Problem #6: Being tense.
I loath showing up to a meet, looking at my athlete/vaulter, and not knowing who they are. This has happened often in my years. Someone else shows up to the meet. Someone with their own ideas, agenda, and orientation. This stranger is always tense, always very verbal, less likely to listen, and has their own, oftentimes snippy personal agenda. These pseudo vaulters remind me of Phaedrus in Zen and the Art of Motorcycle Maintenance. A classic book that is way up on my reading list. This situation is always a failure in performance, and most times leads to a breakdown in communication between me and the athlete. If a pseudo vaulter shows up at a competition, it is oftentimes the most frustrating of situations for me, because my data is on the other vaulter, not the pseudo vaulter. My vaulting intellect is of no use to the pseudo vaulter, and honestly they’d be better off if I went home, and someone else caught their step.
Problem #7: No….Please no more pole vaulting epiphanies!!!!
Pole vaulting novices and fans have epiphanies. I am neither of those, nor should you be. Over the years I’ve had many vaulters who can “come up with” something that they think will work better than the way I’ve taught them. Usually this happens after a vaulter has reached a good level of success, so they think that their 4-8 years of experience of being a vaulter can trump my 45 years of being involved in the vault, and instructing 1000’s of young people over 32 years of year round vaulting, from ages junior high through post-collegiate. I say this with all do respect…. “You don’t know as much about all the aspects of vaulting as I do.” After putting in time, you may one day know more, and that would make me very happy, but for now… learn what is being taught, bottom to top, all the pillars of the temple of performance. After you can state and execute all that, then… if you have a pole vaulting epiphany, I’ll listen. But… remember… I’ve seen a lot of pole vaulting BS come and go since the 1970’s, so be prepared for your epiphany to run out of air in a while. Then, you’ll be left laying face down on the steps of the “Temple of Performance”, wondering, why you ever left and how do you get back in. Little has been discovered about how to perform at a high level in the vault since the start of fiberglass poles. Nothing new has been discovered since Vitaly Petrov and Sergei Bubka. Petrov’s ideas about the approach run up and training is what changed vaulting. Petrov had an epiphany. It was a good one. He could make it work because he coached for the Soviet Union and he developed his epiphanies on young talented kids who were selected because of their physical and mental attributes. He was perhaps the final vaulting epiphany. You are not. Learn to execute my way, which essentially is built off of the foundation of the “Final Pole Vaulting Epiphany.”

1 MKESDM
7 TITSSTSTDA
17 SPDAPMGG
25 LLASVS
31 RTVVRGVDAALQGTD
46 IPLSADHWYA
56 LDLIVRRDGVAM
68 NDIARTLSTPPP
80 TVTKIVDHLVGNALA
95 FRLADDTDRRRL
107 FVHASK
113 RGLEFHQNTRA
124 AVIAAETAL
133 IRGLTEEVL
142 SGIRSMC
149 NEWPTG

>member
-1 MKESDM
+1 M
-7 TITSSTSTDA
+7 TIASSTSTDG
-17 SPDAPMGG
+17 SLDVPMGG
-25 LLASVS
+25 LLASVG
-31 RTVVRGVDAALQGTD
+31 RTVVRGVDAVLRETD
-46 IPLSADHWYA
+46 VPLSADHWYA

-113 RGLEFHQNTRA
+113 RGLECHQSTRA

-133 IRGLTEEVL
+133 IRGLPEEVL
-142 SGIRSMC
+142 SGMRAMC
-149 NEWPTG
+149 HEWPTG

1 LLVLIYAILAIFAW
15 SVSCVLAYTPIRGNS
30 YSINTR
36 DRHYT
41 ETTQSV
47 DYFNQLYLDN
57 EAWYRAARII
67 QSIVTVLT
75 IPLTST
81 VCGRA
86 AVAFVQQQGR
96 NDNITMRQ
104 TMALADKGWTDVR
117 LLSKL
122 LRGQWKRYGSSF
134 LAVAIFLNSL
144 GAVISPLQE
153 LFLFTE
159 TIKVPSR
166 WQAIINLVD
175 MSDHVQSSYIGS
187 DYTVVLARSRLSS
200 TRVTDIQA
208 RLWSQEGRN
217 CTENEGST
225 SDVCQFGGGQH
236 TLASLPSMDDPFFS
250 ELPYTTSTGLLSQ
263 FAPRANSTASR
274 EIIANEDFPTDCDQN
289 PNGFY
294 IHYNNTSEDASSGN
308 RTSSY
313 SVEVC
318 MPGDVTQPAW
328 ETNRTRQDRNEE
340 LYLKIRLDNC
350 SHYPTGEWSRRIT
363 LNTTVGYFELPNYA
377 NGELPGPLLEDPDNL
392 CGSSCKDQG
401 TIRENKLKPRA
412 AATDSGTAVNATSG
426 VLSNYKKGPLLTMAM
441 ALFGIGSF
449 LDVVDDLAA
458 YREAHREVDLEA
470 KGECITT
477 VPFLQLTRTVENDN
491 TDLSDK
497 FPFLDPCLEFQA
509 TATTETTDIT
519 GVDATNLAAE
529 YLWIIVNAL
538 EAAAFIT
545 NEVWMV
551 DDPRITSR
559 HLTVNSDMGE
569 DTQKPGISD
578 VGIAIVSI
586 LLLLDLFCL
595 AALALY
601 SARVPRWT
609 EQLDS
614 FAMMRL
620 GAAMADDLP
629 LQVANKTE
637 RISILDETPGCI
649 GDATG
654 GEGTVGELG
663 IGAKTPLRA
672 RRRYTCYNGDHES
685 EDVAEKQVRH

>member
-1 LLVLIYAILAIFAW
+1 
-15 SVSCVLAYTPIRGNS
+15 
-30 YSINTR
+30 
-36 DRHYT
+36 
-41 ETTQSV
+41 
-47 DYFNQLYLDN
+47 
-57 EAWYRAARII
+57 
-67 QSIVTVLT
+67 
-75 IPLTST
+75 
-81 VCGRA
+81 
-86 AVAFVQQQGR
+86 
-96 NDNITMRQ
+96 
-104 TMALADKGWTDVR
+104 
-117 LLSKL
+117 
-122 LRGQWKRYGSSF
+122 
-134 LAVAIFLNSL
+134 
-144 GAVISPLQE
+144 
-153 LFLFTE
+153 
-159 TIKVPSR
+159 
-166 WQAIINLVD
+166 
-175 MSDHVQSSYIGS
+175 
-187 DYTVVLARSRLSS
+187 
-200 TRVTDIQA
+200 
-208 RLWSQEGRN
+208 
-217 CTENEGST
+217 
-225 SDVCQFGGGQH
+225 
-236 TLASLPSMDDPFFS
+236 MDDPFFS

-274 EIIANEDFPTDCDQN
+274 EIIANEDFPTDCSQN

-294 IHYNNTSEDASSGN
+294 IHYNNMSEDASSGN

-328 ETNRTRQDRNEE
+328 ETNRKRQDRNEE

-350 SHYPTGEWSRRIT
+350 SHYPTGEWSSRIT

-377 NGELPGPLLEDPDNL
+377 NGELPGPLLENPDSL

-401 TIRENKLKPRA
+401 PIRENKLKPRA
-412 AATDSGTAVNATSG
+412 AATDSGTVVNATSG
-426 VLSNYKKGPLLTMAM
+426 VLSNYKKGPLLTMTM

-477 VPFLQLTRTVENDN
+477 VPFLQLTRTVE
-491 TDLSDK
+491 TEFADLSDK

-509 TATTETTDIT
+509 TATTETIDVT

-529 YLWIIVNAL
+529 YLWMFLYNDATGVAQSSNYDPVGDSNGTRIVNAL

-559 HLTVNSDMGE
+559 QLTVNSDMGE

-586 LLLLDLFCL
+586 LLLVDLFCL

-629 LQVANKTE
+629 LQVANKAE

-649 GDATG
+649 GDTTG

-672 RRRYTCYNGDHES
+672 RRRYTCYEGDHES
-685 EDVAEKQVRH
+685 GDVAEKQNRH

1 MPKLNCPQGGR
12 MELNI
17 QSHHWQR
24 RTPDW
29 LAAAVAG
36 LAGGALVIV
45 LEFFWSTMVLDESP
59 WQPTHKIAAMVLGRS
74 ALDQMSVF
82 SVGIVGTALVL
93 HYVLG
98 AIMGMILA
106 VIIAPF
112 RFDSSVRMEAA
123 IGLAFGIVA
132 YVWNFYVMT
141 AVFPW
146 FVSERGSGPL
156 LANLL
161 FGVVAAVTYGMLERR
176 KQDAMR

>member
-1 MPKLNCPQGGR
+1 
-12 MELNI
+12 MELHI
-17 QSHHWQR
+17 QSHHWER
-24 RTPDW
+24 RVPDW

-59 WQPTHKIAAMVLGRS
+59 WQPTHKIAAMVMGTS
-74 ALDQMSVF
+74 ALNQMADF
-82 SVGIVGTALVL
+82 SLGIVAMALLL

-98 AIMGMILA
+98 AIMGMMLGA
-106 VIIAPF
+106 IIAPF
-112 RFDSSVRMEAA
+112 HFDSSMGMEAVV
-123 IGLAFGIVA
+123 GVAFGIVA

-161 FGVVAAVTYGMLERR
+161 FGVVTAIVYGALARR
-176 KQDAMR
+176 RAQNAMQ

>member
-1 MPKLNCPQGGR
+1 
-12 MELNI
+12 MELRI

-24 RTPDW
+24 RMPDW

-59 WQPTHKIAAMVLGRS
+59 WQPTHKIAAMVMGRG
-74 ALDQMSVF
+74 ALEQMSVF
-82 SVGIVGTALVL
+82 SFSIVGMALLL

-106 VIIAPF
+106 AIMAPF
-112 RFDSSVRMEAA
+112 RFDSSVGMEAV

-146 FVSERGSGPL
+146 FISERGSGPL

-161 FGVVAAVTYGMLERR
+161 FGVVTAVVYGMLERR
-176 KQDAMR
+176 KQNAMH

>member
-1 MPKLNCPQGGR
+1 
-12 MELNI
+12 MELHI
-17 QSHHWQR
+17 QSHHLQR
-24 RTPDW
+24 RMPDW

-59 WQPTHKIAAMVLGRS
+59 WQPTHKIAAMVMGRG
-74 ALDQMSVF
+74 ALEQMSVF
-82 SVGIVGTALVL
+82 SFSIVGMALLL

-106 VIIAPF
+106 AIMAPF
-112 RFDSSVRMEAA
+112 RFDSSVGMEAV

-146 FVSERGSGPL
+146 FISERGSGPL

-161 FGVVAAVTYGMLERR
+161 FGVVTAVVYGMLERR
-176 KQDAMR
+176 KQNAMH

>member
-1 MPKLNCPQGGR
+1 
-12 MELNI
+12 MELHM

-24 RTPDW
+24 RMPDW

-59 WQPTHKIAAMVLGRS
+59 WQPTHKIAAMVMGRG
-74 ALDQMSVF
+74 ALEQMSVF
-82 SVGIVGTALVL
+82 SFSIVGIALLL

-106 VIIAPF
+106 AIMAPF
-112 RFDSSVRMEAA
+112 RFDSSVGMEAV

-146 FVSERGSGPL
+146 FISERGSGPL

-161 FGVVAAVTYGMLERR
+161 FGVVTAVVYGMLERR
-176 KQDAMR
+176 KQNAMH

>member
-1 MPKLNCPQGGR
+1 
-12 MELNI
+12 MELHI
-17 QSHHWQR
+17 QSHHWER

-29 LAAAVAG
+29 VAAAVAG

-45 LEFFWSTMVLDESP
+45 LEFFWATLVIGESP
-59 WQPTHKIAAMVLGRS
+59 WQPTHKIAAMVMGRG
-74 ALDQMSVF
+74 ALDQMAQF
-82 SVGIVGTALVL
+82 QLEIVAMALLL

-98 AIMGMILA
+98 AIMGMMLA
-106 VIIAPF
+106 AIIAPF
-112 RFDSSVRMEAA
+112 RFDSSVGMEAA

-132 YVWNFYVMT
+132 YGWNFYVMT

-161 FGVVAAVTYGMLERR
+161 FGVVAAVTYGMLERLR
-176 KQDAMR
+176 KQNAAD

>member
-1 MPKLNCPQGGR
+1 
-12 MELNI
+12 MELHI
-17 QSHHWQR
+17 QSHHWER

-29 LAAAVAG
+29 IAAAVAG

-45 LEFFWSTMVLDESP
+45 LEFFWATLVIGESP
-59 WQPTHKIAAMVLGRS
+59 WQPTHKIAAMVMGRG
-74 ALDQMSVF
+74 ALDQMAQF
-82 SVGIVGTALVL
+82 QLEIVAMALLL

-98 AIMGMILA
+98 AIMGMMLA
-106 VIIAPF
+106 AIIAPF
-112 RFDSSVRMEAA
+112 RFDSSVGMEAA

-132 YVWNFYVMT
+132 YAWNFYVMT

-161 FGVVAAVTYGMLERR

The Pseudo vaulter (looking for a pole vaulting epiphany) is always….
2. Physically tense
3. Outcome oriented
5. Comparing themselves to others
6. Looking for an easier way
Characteristics of a good competitor and competitive response:
1. Recovers and relaxes physically between jumps.
2. Recovers emotionally between jumps.
3. Lives in the moment.
4. Immerses themselves in the technical process of how we jump.
5. Contains still, quiet, focus which manifests itself in few words.
6. Is physically relaxed.
7. Is immersed in the RISE Level system of pole vaulting.